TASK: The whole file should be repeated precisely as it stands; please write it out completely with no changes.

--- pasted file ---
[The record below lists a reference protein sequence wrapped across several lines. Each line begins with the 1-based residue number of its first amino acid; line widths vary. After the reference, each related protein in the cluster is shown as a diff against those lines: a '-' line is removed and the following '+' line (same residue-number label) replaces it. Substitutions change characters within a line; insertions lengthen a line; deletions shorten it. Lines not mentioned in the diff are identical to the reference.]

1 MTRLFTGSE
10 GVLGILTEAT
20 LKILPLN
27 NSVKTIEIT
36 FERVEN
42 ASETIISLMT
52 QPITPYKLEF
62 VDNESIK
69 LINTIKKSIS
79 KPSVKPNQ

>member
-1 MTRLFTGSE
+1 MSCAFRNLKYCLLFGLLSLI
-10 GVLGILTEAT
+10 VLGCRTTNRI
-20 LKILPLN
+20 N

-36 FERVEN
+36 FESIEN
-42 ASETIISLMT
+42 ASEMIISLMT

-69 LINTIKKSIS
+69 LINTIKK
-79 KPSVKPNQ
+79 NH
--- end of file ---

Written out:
[The record below lists a reference protein sequence wrapped across several lines. Each line begins with the 1-based residue number of its first amino acid; line widths vary. After the reference, each related protein in the cluster is shown as a diff against those lines: a '-' line is removed and the following '+' line (same residue-number label) replaces it. Substitutions change characters within a line; insertions lengthen a line; deletions shorten it. Lines not mentioned in the diff are identical to the reference.]

1 MTRLFTGSE
10 GVLGILTEAT
20 LKILPLN
27 NSVKTIEIT
36 FERVEN
42 ASETIISLMT
52 QPITPYKLEF
62 VDNESIK
69 LINTIKKSIS
79 KPSVKPNQ

>member
-1 MTRLFTGSE
+1 MSCAFRNLKYCLLFGLLSLI
-10 GVLGILTEAT
+10 VLGCRTTNRI
-20 LKILPLN
+20 N

-36 FERVEN
+36 FESIEN
-42 ASETIISLMT
+42 ASEMIISLMT

-69 LINTIKKSIS
+69 LINTIKK
-79 KPSVKPNQ
+79 NH